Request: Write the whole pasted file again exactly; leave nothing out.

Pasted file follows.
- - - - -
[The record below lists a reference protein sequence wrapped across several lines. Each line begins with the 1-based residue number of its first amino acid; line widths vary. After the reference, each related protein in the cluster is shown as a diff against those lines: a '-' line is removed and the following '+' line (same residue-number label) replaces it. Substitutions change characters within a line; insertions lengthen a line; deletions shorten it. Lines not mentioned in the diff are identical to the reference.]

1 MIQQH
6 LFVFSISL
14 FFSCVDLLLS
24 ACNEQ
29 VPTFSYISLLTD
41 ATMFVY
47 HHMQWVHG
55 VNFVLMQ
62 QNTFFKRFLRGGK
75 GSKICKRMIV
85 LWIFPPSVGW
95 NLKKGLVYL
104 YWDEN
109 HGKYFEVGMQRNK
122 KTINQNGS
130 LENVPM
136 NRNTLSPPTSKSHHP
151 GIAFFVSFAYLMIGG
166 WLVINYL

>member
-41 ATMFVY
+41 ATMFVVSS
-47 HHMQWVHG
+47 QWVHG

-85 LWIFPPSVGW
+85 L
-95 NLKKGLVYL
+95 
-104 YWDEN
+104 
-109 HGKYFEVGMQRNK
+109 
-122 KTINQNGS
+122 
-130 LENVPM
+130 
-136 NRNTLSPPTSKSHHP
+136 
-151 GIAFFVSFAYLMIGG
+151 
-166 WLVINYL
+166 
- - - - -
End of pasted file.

[The record below lists a reference protein sequence wrapped across several lines. Each line begins with the 1-based residue number of its first amino acid; line widths vary. After the reference, each related protein in the cluster is shown as a diff against those lines: a '-' line is removed and the following '+' line (same residue-number label) replaces it. Substitutions change characters within a line; insertions lengthen a line; deletions shorten it. Lines not mentioned in the diff are identical to the reference.]

1 MIQQH
6 LFVFSISL
14 FFSCVDLLLS
24 ACNEQ
29 VPTFSYISLLTD
41 ATMFVY
47 HHMQWVHG
55 VNFVLMQ
62 QNTFFKRFLRGGK
75 GSKICKRMIV
85 LWIFPPSVGW
95 NLKKGLVYL
104 YWDEN
109 HGKYFEVGMQRNK
122 KTINQNGS
130 LENVPM
136 NRNTLSPPTSKSHHP
151 GIAFFVSFAYLMIGG
166 WLVINYL

>member
-41 ATMFVY
+41 ATMFVVSS
-47 HHMQWVHG
+47 QWVHG

-85 LWIFPPSVGW
+85 L
-95 NLKKGLVYL
+95 
-104 YWDEN
+104 
-109 HGKYFEVGMQRNK
+109 
-122 KTINQNGS
+122 
-130 LENVPM
+130 
-136 NRNTLSPPTSKSHHP
+136 
-151 GIAFFVSFAYLMIGG
+151 
-166 WLVINYL
+166 